As long as the low bar exists for entry from some shortcut routes (programs that lack adequate clinical practice and links to understanding pedagogy), the induction support for some emerging teachers will be massive and, even with significant support, student learning will be negatively impacted.
The quality of the mentor selected and quality of training and support for mentors impacts new teacher learning and success.
The quality of mentoring programs varies, and poorly designed programs may actually produce negative results.
Adjustments in workload for emerging teachers is virtually nonexistent in actual practice. In fact, workload and assignment may be even greater than for experienced colleagues.
A hodge-podge of licensure requirements, along with allowing individual TPPs to make recommendations for licensure, leads to inconsistent standards across institutions and results in wide variation in emerging teachers’ knowledge and skills.
Transforming the Landscape
Passion for Learning
Every educator in the school participates in peer coaching. The culture of lifelong learning and continuous improvement is modeled for the emerging teacher by peers, by school/district leaders, and in every aspect of professional practice.
The commitment to learning can be seen in teachers’ decisions and in classroom/school policies. Understanding and honoring individual differences means each person is afforded additional practice and mentoring when needed and multiple opportunities and measures to demonstrate mastery. Support for the continued, career-long growth of all teachers is a model for the expectations for support of PreK-12 student learning.
Assessment for Excellence
The evaluation of emerging teachers is aligned with the specific set of skills and professional learning outcomes that they are responsible for at the beginning of a career. Moving from initial to full licensure must be based on performance assessments, possibly through review of a professional portfolio that demonstrates the specific set of knowledge, skills, and dispositions established by the profession.
Culture of Collaboration
The emerging teacher experiences a pervasive culture of collaboration. They are welcomed into colleagues’ classrooms to observe. They are embraced as peers with important perspectives and ideas to add when serving on committees and professional learning communities. The TPPs that prepared a new teacher also maintain connections of support and collect feedback for TPP improvement. Emerging teachers are encouraged to participate in virtual communities of practice and in their professional union, providing avenues for their voices to be heard, for learning to occur, and for leadership skills to emerge and grow.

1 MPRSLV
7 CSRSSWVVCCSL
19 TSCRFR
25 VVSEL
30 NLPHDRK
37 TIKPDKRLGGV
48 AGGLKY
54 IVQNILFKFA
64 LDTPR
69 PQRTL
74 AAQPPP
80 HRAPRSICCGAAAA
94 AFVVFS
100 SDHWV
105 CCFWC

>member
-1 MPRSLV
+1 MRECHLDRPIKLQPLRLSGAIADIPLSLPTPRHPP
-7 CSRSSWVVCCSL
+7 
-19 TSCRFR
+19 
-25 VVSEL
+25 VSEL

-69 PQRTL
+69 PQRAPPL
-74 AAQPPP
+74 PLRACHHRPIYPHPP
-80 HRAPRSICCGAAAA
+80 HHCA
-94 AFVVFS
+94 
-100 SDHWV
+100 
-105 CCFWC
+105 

Emerging teachers are mentored as they build positive connections with parents and develop a range of community connections that can enhance opportunities for authentic student learning.
Emerging teachers are frequently engaged in peer coaching, collaborative lesson planning, co-teaching, etc., to ensure that no teacher is every solely responsible for the learning of a particular group of students. Students experience high levels of success in every classroom supported by the culture of professional collaboration.
The emerging teacher is at a career phase that has significant demands for professional growth to move from initial licensure to full professional licensure. These demands, while daunting, are an opportunity for the emerging teacher to prioritize and to work with her/his mentor/coach to chart a growth plan that fits strengths and interests. The school community should embrace the emerging teacher and provide opportunities to exercise autonomy in planning and implementing activities outside the classroom.
Worth of Persons and Communities
Emerging teachers often come with limited experiences in culturally diverse settings and working with diverse learning needs. While hiring teachers who already possess deep understanding of culture and the ability to meet diverse student needs is a goal for the school, not all teachers will come with the same degree of readiness. Induction is a crucial time to support the new teacher in making culturally responsive decisions about instruction, policies, and restorative justice in the classroom.
Induction is a crucial time to support the new teacher in making culturally responsive decisions about instruction, policies, and restorative justice in the classroom.
These characteristics of sensitivity and respect must also be modeled as faculty and administration interact with the emerging teacher. Teachers must personally experience what they are expected to create in the culture of their classrooms. Emerging teachers should be provided with a safe environment and supportive experiences that help them deepen their awareness of their own cultural background and the influence it has on their perspectives in working with students and colleagues.
New teachers should experience a culture in which experienced educators demonstrate respect and caring for the community in which they teach.
They should experience a culture in which experienced educators demonstrate respect and caring for the community in which they teach. The time, energy, and focus on a safe environment for the development of cultural understanding of emerging teachers reflects the high priority for social justice within the school and district.